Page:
America is the great melting pot, and one of cinema’s great 20th-century genres was the spaghetti Western: films about the American West, lensed by Italians, primarily Sergio Leone.
For its Summer Classics series this Fourth of July week, the Kentucky Theatre presents one of the classics of the genre.
Once Upon a Time in the West, released in 1968, finds Leone at his most epic, telling a nearly three-hour tale about land grabs and scores to be settled, starring Henry Fonda as a villain; Charles Bronson in Leone’s favorite part, the man with no name; and Italian actress Claudia Cardinale as a former prostitute and widowed land owner.
Leone was drawn to Westerns as a child in Italy, watching Hollywood epics. The result was a sort of mythology re-mythologized in Leone’s films, which made TV actor Clint Eastwood into a movie star with A Fistful of Dollars (1964), For a Few Dollars More (1965) and The Good, the Bad and the Ugly (1966). (Eastwood, it should be noted, went on to make the great exploration of the Western mythology in 1992’s Unforgiven, which won him Oscars for best picture and best director.)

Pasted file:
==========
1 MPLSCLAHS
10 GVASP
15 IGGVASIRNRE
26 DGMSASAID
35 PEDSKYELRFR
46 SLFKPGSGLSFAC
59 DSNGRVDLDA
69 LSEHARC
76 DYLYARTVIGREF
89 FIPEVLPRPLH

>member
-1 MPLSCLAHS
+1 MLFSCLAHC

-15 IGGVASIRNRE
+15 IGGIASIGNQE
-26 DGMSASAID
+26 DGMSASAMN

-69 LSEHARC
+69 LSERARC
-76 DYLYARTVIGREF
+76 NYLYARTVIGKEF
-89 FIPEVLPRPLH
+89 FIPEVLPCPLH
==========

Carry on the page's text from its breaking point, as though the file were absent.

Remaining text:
With the final film in the Dollars trilogy, Leone retired from the Western genre, but he was drawn back in by Paramount Pictures, Fonda, and whole bunch of money that critics noted showed up on the screen.
“There’s a wealth of detail, a lot of extras, elaborate sets,” Roger Ebert wrote in his original review. “There’s a sense of the life of the West going on all around the action (and that sense is impossible to obtain on small budgets).”
The Internet Movie Database and other sources have the movie’s budget at $5 million, which was huge then but would get you a slightly generous indie film today.
It was the first Leone Western to be shot in some American locations. His others were shot in Spain.
Like a lot of critics, Ebert initially dismissed West as an overlong mash-up of Western stereotypes at best.
“Granting the fact that it is quite bad, Once Upon the Time in the West is almost always interesting, wobbling, as it does, between being an epic lampoon and a serious homage to the men who created the dreams of Leone’s childhood,” Vincent Canby wrote in The New York Times.
The years have been kinder to the movie, Ebert later calling it “an unquestioned masterpiece.”
You can judge for yourself at 1:30 and 7:15 p.m. Wednesday at the Kentucky Theatre.